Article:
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Analysis: Airline Diversity in Istanbul and Doha
Airline partnerships hold the key to growing diversity, which often benefit home carriers, but only time will tell.
On the very last day of 2023, an Air China A330 landed at Istanbul International Airport and the airline became the 100th carrier to serve the airport. Istanbul airport has seen strong growth in the past few years and this is especially in the form of new carriers; it is one of just three airports in the world to host 100 or more airlines.
A big part of growth is expanding the number of airlines in and out of airports and a diversity of carriers is a common trait for global hubs. In 2023, more and more airports, especially in the Middle East, are catching on, growing the number of carriers and at the same time, destinations.
One way for airports to build a portfolio of airlines is by bringing in the home airline’s partners. Vice versa, airports with more airlines and services also benefit the base airlines with more connections and possibilities of cooperating. Airline diversity also benefits another group massively – the customers – by offering more competition and choices which can mean cheaper fares.
Istanbul Airport has pursued an aggressive expansion and was ‘aiming 100 airlines by the 100th anniversary of the Republic’ as Türkiye was celebrating its 100th birthday in 2023. The project, seemingly political and symbolic, also carries significance in the direction that the airport is pursuing: more airlines and less (over)reliance on the hub airlines.
The project achieved its aim. With Air China from Beijing, the airport now has 100 airlines. Among others, the airport welcomed daily services from Thai International from Bangkok, China Eastern from Shanghai, AirBaltic from Riga and Wizz Air from London and Budapest. Many of the new airlines have signed agreements with Turkish Airlines.
The airline also launched specific sub-projects to strategically position itself to be a top candidate for airlines looking for new routes. Its initiative, ‘China Friendly Airport.’ which entails creating language-friendly websites and services and facilitating easy transits, certainly worked to its desire with two new Chinese carriers in 2023.
Istanbul’s success can be attributed to the support from the Turkish government and the airport’s effort to appeal to different demographic groups and attract travelers. However, only time will tell if the growth will be sustainable.
Doha and Qatar Airways
Doha has also seen its fair share of new carriers in 2023 and the trend will continue into 2024. Oneworld alliance partner Iberia started its flight from Madrid, a first for the carrier, and JAL will start flying from Haneda, also a first for the airline. Doha will become both airlines’ only Middle Eastern destination.
Xiamen Airlines, not a oneworld carrier but a new partner and subsidiary of close Qatar partner China Southern, launched flights to both Beijing Daxing and Xiamen in 2023, both in a business partnership with Qatar Airways. China Southern seems likely to start its own service too as Qatar Airways owns a 5% stake in the airline along with codeshare agreements.
These new additions build on the 2022 entries of Finnair flying to three Nordic capitals of Copenhagen, Helsinki, and Stockholm, and American Airlines whose service has now switched to its Philadelphia hub.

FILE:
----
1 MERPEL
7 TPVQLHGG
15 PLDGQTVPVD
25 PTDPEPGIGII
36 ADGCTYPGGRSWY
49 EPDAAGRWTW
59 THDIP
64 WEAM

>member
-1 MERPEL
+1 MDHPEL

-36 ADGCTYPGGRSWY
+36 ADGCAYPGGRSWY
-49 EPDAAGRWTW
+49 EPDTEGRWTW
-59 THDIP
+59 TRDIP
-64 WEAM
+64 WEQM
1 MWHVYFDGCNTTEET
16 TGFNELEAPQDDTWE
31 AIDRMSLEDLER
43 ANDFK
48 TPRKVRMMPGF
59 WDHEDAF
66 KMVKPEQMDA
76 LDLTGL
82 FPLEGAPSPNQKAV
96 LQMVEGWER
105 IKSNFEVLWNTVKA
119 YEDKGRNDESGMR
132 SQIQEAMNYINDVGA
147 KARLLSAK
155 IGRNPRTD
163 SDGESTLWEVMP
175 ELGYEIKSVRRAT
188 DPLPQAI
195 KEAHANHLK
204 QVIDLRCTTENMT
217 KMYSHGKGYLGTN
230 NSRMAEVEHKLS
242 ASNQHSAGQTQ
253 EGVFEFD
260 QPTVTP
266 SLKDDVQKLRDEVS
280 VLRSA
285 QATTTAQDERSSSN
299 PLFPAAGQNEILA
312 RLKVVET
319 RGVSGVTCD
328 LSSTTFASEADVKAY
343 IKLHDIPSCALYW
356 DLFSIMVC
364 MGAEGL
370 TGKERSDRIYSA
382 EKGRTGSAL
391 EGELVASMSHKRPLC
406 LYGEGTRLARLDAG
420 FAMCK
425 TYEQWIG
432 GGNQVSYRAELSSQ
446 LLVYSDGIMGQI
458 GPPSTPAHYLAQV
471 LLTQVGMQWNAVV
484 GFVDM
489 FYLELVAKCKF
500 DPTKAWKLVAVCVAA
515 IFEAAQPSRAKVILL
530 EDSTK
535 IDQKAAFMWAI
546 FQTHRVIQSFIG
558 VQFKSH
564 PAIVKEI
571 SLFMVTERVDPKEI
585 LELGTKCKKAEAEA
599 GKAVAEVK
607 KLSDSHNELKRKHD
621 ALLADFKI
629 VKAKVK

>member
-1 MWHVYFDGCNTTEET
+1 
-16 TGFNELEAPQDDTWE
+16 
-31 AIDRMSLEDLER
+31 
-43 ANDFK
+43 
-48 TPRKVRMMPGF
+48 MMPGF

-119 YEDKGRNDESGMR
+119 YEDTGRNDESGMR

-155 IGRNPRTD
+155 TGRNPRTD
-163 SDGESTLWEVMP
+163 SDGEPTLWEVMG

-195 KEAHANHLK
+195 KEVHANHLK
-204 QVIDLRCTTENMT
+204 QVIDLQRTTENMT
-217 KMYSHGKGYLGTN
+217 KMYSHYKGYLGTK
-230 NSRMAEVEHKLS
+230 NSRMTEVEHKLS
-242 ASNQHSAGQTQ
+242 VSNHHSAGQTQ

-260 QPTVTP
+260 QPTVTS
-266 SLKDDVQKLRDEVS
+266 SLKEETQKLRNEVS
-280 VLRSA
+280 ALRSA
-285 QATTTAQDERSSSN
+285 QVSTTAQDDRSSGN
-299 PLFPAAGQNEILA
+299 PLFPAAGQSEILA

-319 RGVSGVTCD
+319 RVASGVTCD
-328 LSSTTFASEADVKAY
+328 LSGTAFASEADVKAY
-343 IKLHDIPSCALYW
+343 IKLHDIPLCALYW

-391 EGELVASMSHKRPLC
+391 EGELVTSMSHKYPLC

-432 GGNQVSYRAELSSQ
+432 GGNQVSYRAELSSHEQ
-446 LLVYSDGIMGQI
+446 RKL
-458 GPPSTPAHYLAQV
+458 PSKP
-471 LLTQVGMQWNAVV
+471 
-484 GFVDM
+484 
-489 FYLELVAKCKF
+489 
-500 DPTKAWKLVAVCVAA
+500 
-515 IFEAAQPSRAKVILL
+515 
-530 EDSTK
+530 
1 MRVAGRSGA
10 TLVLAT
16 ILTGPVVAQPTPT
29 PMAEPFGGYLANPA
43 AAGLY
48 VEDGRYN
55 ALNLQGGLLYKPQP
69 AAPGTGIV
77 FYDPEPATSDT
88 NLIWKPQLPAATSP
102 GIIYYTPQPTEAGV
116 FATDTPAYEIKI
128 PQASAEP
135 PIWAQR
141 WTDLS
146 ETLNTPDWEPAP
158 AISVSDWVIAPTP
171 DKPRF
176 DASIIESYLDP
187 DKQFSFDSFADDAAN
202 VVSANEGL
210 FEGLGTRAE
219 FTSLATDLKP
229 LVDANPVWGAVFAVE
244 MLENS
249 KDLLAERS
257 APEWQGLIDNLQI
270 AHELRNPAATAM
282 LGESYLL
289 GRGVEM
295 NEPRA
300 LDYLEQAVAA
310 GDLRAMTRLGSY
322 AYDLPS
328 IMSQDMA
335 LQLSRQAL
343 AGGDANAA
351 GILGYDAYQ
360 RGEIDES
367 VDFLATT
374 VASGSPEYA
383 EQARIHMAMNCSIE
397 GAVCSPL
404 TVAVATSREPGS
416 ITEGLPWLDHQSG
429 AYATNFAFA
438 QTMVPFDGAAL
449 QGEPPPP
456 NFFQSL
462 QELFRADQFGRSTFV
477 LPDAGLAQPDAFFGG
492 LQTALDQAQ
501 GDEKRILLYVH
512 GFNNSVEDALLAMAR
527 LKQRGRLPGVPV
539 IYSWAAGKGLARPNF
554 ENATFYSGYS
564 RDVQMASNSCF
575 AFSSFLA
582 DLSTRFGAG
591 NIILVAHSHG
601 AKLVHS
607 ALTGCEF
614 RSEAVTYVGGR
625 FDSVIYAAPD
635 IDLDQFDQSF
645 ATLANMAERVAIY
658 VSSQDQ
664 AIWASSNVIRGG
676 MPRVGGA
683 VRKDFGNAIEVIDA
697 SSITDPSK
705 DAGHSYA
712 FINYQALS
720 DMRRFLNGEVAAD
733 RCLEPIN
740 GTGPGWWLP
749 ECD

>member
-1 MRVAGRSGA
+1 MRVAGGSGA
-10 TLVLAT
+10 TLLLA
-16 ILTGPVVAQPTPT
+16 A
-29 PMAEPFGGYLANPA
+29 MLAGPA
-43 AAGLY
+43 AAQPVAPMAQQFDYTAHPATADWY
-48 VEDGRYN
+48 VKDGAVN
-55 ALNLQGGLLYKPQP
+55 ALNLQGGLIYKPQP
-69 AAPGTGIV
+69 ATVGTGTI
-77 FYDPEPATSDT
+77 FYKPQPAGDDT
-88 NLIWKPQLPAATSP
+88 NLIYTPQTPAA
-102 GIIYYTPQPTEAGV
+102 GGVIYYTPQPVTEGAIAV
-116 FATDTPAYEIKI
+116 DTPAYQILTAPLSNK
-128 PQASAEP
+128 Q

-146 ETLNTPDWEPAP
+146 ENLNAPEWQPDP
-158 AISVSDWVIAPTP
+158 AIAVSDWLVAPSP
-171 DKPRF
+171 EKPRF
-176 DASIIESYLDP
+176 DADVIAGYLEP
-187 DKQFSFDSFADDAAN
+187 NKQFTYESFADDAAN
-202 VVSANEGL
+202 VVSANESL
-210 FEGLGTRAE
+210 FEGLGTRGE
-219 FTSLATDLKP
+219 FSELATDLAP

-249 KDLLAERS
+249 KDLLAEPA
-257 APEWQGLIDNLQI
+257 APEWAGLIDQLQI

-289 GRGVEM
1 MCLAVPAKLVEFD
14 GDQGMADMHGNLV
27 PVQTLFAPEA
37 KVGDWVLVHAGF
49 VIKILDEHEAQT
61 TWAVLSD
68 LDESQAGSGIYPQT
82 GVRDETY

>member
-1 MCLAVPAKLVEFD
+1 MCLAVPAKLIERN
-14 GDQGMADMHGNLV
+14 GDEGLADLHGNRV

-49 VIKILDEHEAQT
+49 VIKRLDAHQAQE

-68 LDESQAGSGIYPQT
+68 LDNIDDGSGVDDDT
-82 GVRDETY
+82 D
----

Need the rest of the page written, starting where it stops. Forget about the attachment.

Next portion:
There is no doubt that there are massive incentives and in many cases, Qatar Airways would help with sales of the seats with various guarantees under joint business agreements. However, this frees up capacity for Qatar, which was a problem during the World Cup and the A350 paint saga, and continues due to slow deliveries and rapid growth of demand. At the same time, it could be a great way to cultivate these markets and turn Doha into a preferable transit location.
For these new carriers, Doha can represent an access point to many unserved destinations with Qatar’s network. Iberia’s Asian network hasn’t recovered partly due to the Russian airspace closure and Qatar can help with reaching those destinations. On the other hand, JAL does not have any flights to Africa or the Middle East and has a thin Europe network that is impacted by Russian airspace as well.
For Chinese carriers especially, putting airplanes to Doha is a great use of the equipment that are under-utilized due to the slow recovery in another market, specifically to North America where there are many complications on top of slow recovery. Finnair faces a similar scenario with Doha being a great way to get some flying hours into the A330s.
Diversity Benefits Home Carriers Too
In 2023, Middle Eastern airlines have fully embraced the fact that the diversity of carriers and partnerships helps their business. There are three main reasons:
- Increasing capacity and destination offerings: especially seen from the case of Qatar Airways in Doha where partners provide relief to capacity needs.
- Creating new slots and flying rights: Middle Eastern airlines often face restrictions as they almost always offer more capacity and serve markets unilaterally. Emirates’ partnership with Air Canada which allows it to launch a new Montreal route is a great example.
- Capturing more demand: when loyalty and brand recognition are considered, local airlines often have a bigger customer base and they just know their market better. Hub airlines can benefit from their partners feeding more passengers in to connect. The agreements with Chinese carriers can be said to be the case for both Doha and Istanbul.
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